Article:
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Posted on Thu, Jun 2, 2011 : 5:59 a.m.

Most major figures in the Michigan football NCAA investigation are no longer with the university

By Michael Rothstein

Six-plus months after the University of Michigan finished dealing with an NCAA investigation into its football program, six of the seven employees who received letters of reprimand are no longer with the university.

When Michigan senior associate athletic director Joe Parker left last month for a job at Texas Tech, that left Ann Vollano, the assistant athletic director for compliance, as the lone remaining reprimanded employee.

All of the others were either fired or left Michigan for another job.


Dave Brandon on the aftermath of the NCAA investigation: "I don’t believe it was the kind of thing that is going to have a long-lasting negative impact on the Michigan brand. But it certainly didn’t help."

Michigan admitted to four major NCAA violations when the letters of reprimand were handed down in May 2010, including wrongdoing for extra practice hours and staffing mistakes. It also said it failed to “properly monitor” its football program and that former aide Alex Herron lied to investigators.

The Wolverines docked themselves 130 hours of practice time, two-thirds of which has been completed, according to Michigan athletic director Dave Brandon.

The Michigan athletic director, who took over in March 2010 as the investigation was under way, said last week he felt the Michigan brand was “tainted” by the investigation.

“I don’t believe it was damaged. I believe it was tainted by our association with wrongdoing,” Brandon said during a sit-down interview with “When you go through a period of time where words like violations and allegations and investigations are being connected with your brand and your institution, it definitely has a negative impact on your brand image. It just does.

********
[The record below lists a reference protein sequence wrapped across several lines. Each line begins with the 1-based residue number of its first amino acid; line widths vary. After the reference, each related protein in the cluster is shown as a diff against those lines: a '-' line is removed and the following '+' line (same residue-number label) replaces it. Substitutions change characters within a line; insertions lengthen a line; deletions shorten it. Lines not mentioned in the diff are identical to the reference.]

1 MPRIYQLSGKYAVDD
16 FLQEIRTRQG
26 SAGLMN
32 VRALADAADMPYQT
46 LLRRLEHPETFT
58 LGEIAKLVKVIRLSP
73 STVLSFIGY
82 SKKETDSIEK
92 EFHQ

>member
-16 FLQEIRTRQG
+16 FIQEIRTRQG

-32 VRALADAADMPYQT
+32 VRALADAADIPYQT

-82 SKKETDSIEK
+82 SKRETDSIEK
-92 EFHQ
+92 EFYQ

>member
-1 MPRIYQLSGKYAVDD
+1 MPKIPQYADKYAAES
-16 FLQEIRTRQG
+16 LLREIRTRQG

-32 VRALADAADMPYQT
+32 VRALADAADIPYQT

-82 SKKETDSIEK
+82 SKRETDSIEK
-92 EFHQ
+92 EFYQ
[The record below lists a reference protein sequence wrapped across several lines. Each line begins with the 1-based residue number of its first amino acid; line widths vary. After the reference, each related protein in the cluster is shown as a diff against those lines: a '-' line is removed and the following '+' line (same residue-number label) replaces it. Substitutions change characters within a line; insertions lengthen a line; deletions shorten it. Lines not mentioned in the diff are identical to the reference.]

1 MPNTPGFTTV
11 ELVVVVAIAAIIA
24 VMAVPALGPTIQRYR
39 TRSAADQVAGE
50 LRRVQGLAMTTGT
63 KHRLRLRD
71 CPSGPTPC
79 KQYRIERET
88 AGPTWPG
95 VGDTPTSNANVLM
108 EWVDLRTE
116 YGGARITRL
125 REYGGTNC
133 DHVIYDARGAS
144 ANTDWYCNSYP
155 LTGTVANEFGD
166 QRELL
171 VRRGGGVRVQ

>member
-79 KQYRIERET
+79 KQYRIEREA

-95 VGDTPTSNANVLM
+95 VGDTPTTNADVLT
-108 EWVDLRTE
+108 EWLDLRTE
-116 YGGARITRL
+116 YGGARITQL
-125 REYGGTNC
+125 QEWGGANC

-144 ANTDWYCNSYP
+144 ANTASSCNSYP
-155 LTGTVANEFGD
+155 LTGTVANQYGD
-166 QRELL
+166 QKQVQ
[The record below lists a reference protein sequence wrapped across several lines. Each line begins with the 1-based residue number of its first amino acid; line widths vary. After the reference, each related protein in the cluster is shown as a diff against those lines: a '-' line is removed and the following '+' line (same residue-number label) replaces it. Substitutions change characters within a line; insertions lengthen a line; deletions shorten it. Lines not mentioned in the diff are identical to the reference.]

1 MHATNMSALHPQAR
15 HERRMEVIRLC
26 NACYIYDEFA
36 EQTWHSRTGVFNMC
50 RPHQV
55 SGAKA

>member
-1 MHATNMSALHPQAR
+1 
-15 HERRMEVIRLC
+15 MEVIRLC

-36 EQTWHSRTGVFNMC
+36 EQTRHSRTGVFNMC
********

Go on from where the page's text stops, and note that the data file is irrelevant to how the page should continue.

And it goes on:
“By the time we got to the end of that and all the facts came out and there was clarity around what we did and what we didn’t do, I don’t believe it was the kind of thing that is going to have a long-lasting negative impact on the Michigan brand. But it certainly didn’t help.”

Now the university has mostly moved on from the investigation, but those intimately involved — where did they go?

Rich Rodriguez: The former Michigan football coach was fired on Jan. 5 after going 7-6 in his third season as the Wolverines’ coach. In his three years at Michigan, he was 15-22 overall and 6-18 in the Big Ten. He was replaced by Brady Hoke and is doing television work for CBS College Sports.

Mike Barwis: The Michigan strength and conditioning coach was let go soon after the school hired Hoke. Barwis stayed in the area and opened BarwisMethods, a sports training consulting business.

Judy Van Horn: The former Michigan compliance director left her job in Ann Arbor in November 2010, for a similar job in the South Carolina athletic department. At South Carolina, she is the senior associate director of athletics/senior woman administrator in its department of athletics. She spent nine years at Michigan before the move and, coincidentally, was given the Frank Kara Leadership Award in 2010 for leadership and efforts to promote compliance programs. It is the highest honor given by the National Association for Athletics Compliance.

Scott Draper: One of the key parties named in the investigation for failing to do his job correctly, Draper left his job as Michigan’s assistant athletic director of football operations in January after almost 20 years with the athletic department. Draper is with Albion College as the director of development for the school.

Brad Labadie: Along with Draper, most of the blame in the investigation fell on Labadie, Michigan’s director of football operations. He resigned in July after 10 years working with Michigan football. Brandon, when discussing the move in July, cited “family reasons” as the cause of Labadie’s departure. According to Labadie’s LinkedIn page, he works at Kapnick Insurance as a client executive.

Joe Parker: Michigan’s senior associate athletic director for development and corporate relations took a job in April as the deputy athletics director at Texas Tech after eight years at Michigan, his alma mater. Parker was a big asset in the fundraising for the Michigan Stadium renovation.

Ann Vollano: Vollano remains at Michigan. She was the one who continually tried to receive information from Draper and Labadie during the investigation. Vollano is an assistant athletic director for compliance in the athletic department.

Alex Herron: Herron, who did not receive a letter of reprimand, was accused of lying to NCAA investigators during the initial investigation and was fired by Michigan. He appeared at the NCAA Committee on Infractions hearing in Seattle in August 2010. His current whereabouts are unknown.